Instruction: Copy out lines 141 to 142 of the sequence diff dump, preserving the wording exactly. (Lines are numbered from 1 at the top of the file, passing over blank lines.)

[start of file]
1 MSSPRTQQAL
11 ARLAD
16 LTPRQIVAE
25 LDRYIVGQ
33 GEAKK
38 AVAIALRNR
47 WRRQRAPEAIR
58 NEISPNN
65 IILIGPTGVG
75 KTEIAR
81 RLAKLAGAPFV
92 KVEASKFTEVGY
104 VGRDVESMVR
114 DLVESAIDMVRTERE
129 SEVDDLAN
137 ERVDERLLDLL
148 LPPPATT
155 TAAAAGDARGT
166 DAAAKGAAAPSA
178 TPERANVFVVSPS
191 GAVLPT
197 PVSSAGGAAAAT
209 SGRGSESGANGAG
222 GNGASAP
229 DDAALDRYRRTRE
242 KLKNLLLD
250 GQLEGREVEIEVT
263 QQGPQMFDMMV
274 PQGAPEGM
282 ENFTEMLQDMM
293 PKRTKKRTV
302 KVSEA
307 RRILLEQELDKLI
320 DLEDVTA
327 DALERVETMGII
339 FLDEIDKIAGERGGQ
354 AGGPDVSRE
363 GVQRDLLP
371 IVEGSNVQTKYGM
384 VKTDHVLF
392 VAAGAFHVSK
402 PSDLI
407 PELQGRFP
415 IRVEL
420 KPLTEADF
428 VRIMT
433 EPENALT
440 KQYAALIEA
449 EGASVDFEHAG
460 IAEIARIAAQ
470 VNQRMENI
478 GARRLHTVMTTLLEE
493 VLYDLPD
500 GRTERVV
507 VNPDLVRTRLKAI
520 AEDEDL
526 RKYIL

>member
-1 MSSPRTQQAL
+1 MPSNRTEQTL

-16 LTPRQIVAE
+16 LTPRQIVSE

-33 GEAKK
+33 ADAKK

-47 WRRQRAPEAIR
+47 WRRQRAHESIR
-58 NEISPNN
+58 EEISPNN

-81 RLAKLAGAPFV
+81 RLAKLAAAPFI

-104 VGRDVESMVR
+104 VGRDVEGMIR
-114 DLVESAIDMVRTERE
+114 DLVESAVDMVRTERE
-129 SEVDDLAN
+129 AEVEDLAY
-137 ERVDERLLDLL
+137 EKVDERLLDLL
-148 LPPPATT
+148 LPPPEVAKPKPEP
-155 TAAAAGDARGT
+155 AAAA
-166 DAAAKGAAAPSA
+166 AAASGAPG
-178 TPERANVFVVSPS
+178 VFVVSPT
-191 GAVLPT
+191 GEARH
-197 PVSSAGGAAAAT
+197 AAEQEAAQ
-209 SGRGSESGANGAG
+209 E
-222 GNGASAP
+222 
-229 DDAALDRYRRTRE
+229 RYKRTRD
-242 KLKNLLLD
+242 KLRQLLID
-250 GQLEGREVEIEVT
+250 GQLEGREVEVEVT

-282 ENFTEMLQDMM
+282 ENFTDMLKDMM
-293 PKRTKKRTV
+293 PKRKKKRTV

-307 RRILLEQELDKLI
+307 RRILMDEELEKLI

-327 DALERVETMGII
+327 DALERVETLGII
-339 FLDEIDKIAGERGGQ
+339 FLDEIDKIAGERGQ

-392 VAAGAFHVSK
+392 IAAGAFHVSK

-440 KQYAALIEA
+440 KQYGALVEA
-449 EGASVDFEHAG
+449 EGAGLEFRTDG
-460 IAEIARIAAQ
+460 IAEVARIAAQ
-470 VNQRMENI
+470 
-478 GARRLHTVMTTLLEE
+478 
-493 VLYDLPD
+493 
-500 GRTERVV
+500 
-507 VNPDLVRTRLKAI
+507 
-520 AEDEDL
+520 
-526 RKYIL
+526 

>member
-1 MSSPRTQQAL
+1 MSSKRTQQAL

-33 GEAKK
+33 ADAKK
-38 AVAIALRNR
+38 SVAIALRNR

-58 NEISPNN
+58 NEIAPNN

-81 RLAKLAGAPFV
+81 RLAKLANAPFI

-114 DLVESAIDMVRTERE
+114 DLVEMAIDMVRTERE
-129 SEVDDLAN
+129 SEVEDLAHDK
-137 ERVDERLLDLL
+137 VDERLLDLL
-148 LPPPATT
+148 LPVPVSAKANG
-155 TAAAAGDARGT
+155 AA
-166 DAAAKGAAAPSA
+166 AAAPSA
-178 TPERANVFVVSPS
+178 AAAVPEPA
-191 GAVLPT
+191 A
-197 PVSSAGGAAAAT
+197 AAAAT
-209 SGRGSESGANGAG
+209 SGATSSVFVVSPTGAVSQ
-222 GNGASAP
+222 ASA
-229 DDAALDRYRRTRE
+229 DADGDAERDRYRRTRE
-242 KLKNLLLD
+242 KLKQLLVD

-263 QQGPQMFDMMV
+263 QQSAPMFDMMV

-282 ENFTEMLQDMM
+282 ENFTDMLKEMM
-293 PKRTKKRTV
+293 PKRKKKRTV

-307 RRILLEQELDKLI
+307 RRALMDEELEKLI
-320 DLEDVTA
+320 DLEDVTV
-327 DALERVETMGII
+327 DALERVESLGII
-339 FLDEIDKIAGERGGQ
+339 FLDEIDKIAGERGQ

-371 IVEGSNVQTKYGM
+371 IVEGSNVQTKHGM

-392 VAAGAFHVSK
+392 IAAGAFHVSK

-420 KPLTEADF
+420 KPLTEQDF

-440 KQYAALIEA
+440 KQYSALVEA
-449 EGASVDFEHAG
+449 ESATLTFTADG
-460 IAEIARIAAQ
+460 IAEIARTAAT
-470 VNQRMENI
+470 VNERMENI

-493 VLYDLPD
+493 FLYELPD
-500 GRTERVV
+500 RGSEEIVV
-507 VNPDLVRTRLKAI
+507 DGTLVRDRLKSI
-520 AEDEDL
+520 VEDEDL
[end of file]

+58 NEIAPNN

-81 RLAKLAGAPFV